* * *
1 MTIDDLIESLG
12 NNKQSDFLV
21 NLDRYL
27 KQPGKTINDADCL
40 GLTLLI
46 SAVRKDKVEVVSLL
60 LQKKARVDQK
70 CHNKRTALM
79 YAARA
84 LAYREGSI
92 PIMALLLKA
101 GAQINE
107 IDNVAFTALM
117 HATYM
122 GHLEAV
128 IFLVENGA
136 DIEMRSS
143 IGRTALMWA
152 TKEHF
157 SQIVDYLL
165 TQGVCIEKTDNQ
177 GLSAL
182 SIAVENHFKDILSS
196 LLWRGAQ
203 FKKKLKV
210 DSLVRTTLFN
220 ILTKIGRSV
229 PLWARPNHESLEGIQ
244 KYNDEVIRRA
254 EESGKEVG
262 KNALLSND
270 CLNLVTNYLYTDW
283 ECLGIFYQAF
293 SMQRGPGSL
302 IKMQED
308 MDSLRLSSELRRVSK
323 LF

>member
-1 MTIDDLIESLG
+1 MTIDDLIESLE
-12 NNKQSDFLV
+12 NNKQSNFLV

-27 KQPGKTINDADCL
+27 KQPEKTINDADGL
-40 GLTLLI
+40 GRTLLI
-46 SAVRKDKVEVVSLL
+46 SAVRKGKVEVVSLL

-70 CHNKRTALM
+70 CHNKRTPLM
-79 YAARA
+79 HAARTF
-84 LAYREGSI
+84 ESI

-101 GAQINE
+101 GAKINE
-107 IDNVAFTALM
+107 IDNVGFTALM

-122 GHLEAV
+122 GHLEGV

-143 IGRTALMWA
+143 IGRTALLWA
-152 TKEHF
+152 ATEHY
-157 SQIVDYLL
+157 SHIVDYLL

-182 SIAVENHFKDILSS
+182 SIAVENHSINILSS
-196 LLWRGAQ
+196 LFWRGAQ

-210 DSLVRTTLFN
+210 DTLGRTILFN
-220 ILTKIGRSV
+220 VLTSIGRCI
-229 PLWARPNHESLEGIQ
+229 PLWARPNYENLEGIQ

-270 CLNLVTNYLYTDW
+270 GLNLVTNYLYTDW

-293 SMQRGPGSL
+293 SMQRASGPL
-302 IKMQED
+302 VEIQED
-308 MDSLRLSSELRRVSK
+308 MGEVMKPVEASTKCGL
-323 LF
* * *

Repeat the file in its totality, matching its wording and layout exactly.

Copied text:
1 MTIDDLIESLG
12 NNKQSDFLV
21 NLDRYL
27 KQPGKTINDADCL
40 GLTLLI
46 SAVRKDKVEVVSLL
60 LQKKARVDQK
70 CHNKRTALM
79 YAARA
84 LAYREGSI
92 PIMALLLKA
101 GAQINE
107 IDNVAFTALM
117 HATYM
122 GHLEAV
128 IFLVENGA
136 DIEMRSS
143 IGRTALMWA
152 TKEHF
157 SQIVDYLL
165 TQGVCIEKTDNQ
177 GLSAL
182 SIAVENHFKDILSS
196 LLWRGAQ
203 FKKKLKV
210 DSLVRTTLFN
220 ILTKIGRSV
229 PLWARPNHESLEGIQ
244 KYNDEVIRRA
254 EESGKEVG
262 KNALLSND
270 CLNLVTNYLYTDW
283 ECLGIFYQAF
293 SMQRGPGSL
302 IKMQED
308 MDSLRLSSELRRVSK
323 LF

>member
-1 MTIDDLIESLG
+1 MTIDDLIESLE
-12 NNKQSDFLV
+12 NNKQSNFLV

-27 KQPGKTINDADCL
+27 KQPEKTINDADGL
-40 GLTLLI
+40 GRTLLI
-46 SAVRKDKVEVVSLL
+46 SAVRKGKVEVVSLL

-70 CHNKRTALM
+70 CHNKRTPLM
-79 YAARA
+79 HAARTF
-84 LAYREGSI
+84 ESI

-101 GAQINE
+101 GAKINE
-107 IDNVAFTALM
+107 IDNVGFTALM

-122 GHLEAV
+122 GHLEGV

-143 IGRTALMWA
+143 IGRTALLWA
-152 TKEHF
+152 ATEHY
-157 SQIVDYLL
+157 SHIVDYLL

-182 SIAVENHFKDILSS
+182 SIAVENHSINILSS
-196 LLWRGAQ
+196 LFWRGAQ

-210 DSLVRTTLFN
+210 DTLGRTILFN
-220 ILTKIGRSV
+220 VLTSIGRCI
-229 PLWARPNHESLEGIQ
+229 PLWARPNYENLEGIQ

-270 CLNLVTNYLYTDW
+270 GLNLVTNYLYTDW

-293 SMQRGPGSL
+293 SMQRASGPL
-302 IKMQED
+302 VEIQED
-308 MDSLRLSSELRRVSK
+308 MGEVMKPVEASTKCGL
-323 LF